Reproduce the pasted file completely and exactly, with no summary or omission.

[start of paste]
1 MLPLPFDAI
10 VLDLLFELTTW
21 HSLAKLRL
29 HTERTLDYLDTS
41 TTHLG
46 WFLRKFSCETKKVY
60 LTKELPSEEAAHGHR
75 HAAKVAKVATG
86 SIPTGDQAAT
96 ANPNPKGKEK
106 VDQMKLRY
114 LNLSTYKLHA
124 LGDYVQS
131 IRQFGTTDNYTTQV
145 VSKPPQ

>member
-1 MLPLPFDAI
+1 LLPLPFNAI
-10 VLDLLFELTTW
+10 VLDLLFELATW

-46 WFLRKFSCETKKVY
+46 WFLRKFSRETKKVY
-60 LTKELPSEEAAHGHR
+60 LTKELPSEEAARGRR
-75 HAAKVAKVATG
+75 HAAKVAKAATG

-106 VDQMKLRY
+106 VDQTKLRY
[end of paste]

1 MLPLPFDAI
10 VLDLLFELTTW
21 HSLAKLRL
29 HTERTLDYLDTS
41 TTHLG
46 WFLRKFSCETKKVY
60 LTKELPSEEAAHGHR
75 HAAKVAKVATG
86 SIPTGDQAAT
96 ANPNPKGKEK
106 VDQMKLRY
114 LNLSTYKLHA
124 LGDYVQS
131 IRQFGTTDNYTTQV
145 VSKPPQ

>member
-1 MLPLPFDAI
+1 LLPLPFNAI
-10 VLDLLFELTTW
+10 VLDLLFELATW

-46 WFLRKFSCETKKVY
+46 WFLRKFSRETKKVY
-60 LTKELPSEEAAHGHR
+60 LTKELPSEEAARGRR
-75 HAAKVAKVATG
+75 HAAKVAKAATG

-106 VDQMKLRY
+106 VDQTKLRY